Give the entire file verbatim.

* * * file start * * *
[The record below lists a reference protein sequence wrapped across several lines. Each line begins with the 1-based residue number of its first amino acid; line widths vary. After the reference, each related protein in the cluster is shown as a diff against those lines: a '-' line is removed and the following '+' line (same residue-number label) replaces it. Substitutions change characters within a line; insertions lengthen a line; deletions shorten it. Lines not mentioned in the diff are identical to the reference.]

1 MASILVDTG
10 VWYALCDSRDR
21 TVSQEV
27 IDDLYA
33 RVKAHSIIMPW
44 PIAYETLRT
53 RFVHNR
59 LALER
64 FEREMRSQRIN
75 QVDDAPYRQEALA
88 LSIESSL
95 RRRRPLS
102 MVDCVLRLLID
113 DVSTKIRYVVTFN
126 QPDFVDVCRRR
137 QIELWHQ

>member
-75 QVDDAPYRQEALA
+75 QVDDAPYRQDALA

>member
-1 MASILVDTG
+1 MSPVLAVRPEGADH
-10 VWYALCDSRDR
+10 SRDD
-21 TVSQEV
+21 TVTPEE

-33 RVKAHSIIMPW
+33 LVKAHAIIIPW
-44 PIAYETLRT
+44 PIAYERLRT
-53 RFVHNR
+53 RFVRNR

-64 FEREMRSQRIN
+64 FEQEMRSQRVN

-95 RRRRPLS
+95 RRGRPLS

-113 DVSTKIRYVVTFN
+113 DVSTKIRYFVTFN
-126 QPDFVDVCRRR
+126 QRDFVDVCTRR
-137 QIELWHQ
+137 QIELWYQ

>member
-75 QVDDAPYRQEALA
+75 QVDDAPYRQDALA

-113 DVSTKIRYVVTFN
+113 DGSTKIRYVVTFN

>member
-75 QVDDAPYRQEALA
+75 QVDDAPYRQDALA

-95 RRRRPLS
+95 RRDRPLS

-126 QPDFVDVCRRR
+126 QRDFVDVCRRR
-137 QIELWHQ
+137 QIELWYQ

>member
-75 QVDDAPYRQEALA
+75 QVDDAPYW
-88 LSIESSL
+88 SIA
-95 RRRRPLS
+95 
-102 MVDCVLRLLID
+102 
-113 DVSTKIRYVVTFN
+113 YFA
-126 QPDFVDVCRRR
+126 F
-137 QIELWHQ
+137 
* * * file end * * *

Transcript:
[The record below lists a reference protein sequence wrapped across several lines. Each line begins with the 1-based residue number of its first amino acid; line widths vary. After the reference, each related protein in the cluster is shown as a diff against those lines: a '-' line is removed and the following '+' line (same residue-number label) replaces it. Substitutions change characters within a line; insertions lengthen a line; deletions shorten it. Lines not mentioned in the diff are identical to the reference.]

1 MASILVDTG
10 VWYALCDSRDR
21 TVSQEV
27 IDDLYA
33 RVKAHSIIMPW
44 PIAYETLRT
53 RFVHNR
59 LALER
64 FEREMRSQRIN
75 QVDDAPYRQEALA
88 LSIESSL
95 RRRRPLS
102 MVDCVLRLLID
113 DVSTKIRYVVTFN
126 QPDFVDVCRRR
137 QIELWHQ

>member
-75 QVDDAPYRQEALA
+75 QVDDAPYRQDALA

>member
-1 MASILVDTG
+1 MSPVLAVRPEGADH
-10 VWYALCDSRDR
+10 SRDD
-21 TVSQEV
+21 TVTPEE

-33 RVKAHSIIMPW
+33 LVKAHAIIIPW
-44 PIAYETLRT
+44 PIAYERLRT
-53 RFVHNR
+53 RFVRNR

-64 FEREMRSQRIN
+64 FEQEMRSQRVN

-95 RRRRPLS
+95 RRGRPLS

-113 DVSTKIRYVVTFN
+113 DVSTKIRYFVTFN
-126 QPDFVDVCRRR
+126 QRDFVDVCTRR
-137 QIELWHQ
+137 QIELWYQ

>member
-75 QVDDAPYRQEALA
+75 QVDDAPYRQDALA

-113 DVSTKIRYVVTFN
+113 DGSTKIRYVVTFN

>member
-75 QVDDAPYRQEALA
+75 QVDDAPYRQDALA

-95 RRRRPLS
+95 RRDRPLS

-126 QPDFVDVCRRR
+126 QRDFVDVCRRR
-137 QIELWHQ
+137 QIELWYQ

>member
-75 QVDDAPYRQEALA
+75 QVDDAPYW
-88 LSIESSL
+88 SIA
-95 RRRRPLS
+95 
-102 MVDCVLRLLID
+102 
-113 DVSTKIRYVVTFN
+113 YFA
-126 QPDFVDVCRRR
+126 F
-137 QIELWHQ
+137 